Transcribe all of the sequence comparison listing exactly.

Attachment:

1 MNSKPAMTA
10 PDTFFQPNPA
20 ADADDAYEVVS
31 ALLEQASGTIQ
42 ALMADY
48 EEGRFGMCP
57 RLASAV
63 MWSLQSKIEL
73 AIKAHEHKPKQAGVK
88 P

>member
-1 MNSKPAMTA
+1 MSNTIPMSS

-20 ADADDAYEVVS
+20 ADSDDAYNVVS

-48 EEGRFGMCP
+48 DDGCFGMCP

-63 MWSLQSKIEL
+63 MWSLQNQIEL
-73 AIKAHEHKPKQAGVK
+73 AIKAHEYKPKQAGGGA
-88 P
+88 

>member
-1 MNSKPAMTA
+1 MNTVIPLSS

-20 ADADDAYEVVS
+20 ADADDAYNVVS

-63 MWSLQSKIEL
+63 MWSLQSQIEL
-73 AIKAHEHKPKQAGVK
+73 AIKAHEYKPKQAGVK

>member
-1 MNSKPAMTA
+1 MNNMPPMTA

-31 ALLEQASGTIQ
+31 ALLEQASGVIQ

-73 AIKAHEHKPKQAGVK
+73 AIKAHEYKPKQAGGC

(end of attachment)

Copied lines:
1 MNSKPAMTA
10 PDTFFQPNPA
20 ADADDAYEVVS
31 ALLEQASGTIQ
42 ALMADY
48 EEGRFGMCP
57 RLASAV
63 MWSLQSKIEL
73 AIKAHEHKPKQAGVK
88 P

>member
-1 MNSKPAMTA
+1 MSNTIPMSS

-20 ADADDAYEVVS
+20 ADSDDAYNVVS

-48 EEGRFGMCP
+48 DDGCFGMCP

-63 MWSLQSKIEL
+63 MWSLQNQIEL
-73 AIKAHEHKPKQAGVK
+73 AIKAHEYKPKQAGGGA
-88 P
+88 

>member
-1 MNSKPAMTA
+1 MNTVIPLSS

-20 ADADDAYEVVS
+20 ADADDAYNVVS

-63 MWSLQSKIEL
+63 MWSLQSQIEL
-73 AIKAHEHKPKQAGVK
+73 AIKAHEYKPKQAGVK

>member
-1 MNSKPAMTA
+1 MNNMPPMTA

-31 ALLEQASGTIQ
+31 ALLEQASGVIQ

-73 AIKAHEHKPKQAGVK
+73 AIKAHEYKPKQAGGC